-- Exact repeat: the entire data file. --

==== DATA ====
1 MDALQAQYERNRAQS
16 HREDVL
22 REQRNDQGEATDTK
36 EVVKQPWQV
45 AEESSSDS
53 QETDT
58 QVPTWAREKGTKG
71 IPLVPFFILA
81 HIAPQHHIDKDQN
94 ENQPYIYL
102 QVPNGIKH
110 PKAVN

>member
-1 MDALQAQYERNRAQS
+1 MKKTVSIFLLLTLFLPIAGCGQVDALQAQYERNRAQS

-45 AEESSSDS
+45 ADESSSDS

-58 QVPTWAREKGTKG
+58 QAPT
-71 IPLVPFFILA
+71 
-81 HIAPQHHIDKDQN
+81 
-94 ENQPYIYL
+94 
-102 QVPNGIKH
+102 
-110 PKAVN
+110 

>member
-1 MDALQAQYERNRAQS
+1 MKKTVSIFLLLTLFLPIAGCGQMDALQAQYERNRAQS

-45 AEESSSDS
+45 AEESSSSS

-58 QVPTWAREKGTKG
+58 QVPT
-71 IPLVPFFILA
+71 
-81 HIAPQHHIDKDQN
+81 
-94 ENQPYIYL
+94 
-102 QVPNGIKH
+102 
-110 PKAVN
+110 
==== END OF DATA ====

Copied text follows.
1 MDALQAQYERNRAQS
16 HREDVL
22 REQRNDQGEATDTK
36 EVVKQPWQV
45 AEESSSDS
53 QETDT
58 QVPTWAREKGTKG
71 IPLVPFFILA
81 HIAPQHHIDKDQN
94 ENQPYIYL
102 QVPNGIKH
110 PKAVN

>member
-1 MDALQAQYERNRAQS
+1 MKKTVSIFLLLTLFLPIAGCGQVDALQAQYERNRAQS

-45 AEESSSDS
+45 ADESSSDS

-58 QVPTWAREKGTKG
+58 QAPT
-71 IPLVPFFILA
+71 
-81 HIAPQHHIDKDQN
+81 
-94 ENQPYIYL
+94 
-102 QVPNGIKH
+102 
-110 PKAVN
+110 

>member
-1 MDALQAQYERNRAQS
+1 MKKTVSIFLLLTLFLPIAGCGQMDALQAQYERNRAQS

-45 AEESSSDS
+45 AEESSSSS

-58 QVPTWAREKGTKG
+58 QVPT
-71 IPLVPFFILA
+71 
-81 HIAPQHHIDKDQN
+81 
-94 ENQPYIYL
+94 
-102 QVPNGIKH
+102 
-110 PKAVN
+110 